Workspace: Carol Whitman, librarian for symphony
Carol Whitman once heard a fellow musician in the Jacksonville Symphony Orchestra say that when you play music for others, you get to give something away every time you’re on stage.
“It’s a gift that you’re giving to the listener and to yourself, really,” Whitman said
She understands the importance of this gift, which is why she spends her days curating, organizing and preparing all of the music used by the symphony’s musicians.
Whitman is the principal librarian for the symphony, as well as one of its 16 violinists. For the past nine years, she’s been responsible for scouring the archives for pieces previously played or finding music to rent or own for future use.
The symphony plays hundreds of pieces each year. Right now is a particularly busy time, as the symphony is in the midst of its holiday performance schedule. Books from Handel’s “Messiah” and loose sheets of “The Nutcracker” are splayed out on the library’s countertops.
The music is stored in the Klacsmann Music Library in the symphony’s downtown building. The library was created in 1995 and has shelves of bound music, booklets and rolling shelves to maximize the space. Wheeling the shelves back and forth is one of Whitman’s favorite parts of the job, she said.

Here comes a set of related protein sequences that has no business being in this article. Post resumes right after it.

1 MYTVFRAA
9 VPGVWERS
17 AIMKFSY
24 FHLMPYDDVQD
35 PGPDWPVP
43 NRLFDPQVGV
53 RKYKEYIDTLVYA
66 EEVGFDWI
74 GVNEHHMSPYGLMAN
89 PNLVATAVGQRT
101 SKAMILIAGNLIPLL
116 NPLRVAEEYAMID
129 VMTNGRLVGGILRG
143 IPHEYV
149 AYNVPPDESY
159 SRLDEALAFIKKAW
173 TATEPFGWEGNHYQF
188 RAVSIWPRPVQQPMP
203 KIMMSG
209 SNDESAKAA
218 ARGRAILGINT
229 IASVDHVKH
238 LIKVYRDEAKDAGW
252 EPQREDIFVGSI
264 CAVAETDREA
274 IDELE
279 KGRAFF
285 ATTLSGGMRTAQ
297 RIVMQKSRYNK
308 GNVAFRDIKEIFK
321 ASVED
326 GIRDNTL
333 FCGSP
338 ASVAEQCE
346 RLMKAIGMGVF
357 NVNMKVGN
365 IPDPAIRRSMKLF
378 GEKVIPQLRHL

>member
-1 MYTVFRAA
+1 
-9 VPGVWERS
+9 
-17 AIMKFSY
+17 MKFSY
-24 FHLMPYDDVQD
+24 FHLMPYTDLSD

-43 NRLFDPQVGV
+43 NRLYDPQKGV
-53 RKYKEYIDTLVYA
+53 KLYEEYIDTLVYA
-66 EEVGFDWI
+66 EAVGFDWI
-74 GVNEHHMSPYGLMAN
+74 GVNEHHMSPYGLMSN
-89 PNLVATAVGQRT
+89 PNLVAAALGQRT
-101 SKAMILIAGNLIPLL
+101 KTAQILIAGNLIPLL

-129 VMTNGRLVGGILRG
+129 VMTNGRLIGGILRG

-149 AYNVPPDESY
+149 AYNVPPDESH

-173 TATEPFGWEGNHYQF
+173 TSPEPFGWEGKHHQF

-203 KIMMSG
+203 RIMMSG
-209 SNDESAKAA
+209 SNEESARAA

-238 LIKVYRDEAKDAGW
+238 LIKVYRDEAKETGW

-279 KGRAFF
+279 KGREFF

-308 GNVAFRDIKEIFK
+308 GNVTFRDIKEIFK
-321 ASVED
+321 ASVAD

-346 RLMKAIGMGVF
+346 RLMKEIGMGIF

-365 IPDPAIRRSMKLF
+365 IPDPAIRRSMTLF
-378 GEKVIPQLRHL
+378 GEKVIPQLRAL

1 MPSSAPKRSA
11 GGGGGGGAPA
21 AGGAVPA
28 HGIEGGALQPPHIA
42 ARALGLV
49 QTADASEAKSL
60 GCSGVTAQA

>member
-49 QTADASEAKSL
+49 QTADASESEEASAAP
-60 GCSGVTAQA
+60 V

About a week before practice begins, Whitman carefully places books of music on a cart outside the library for musicians to pick up. She works with her assistant, Debby Heller, who is also the symphony’s piccolo player, to prepare the music.
Because she’s a musician, Whitman knows what pencil notes left behind on the music that can be helpful to others. For example, Heller and Whitman mark the bowing directions for the string players so the bows of the string instruments are in time with each other.
“It looks better to the audience and sounds better if we’re all doing the same thing at the same time,” Whitman said.
She is originally from Louisville, Ky., and has played the violin since she was 6. She’s played for the Jacksonville symphony for decades. It’s a tradition she’s carrying on for her mother, who played violin for the Louisville orchestra.
Whitman said she enjoys that the music she prepares is the framework for the pieces that are manifested on the stage. Although she knows the importance of her work, she’s always surprised when visitors who tour the building become absorbed in the workings of the library.
“They ask questions, and they just seem fascinated,” Whitman said. “You see all the books, and think, everything is a different story.”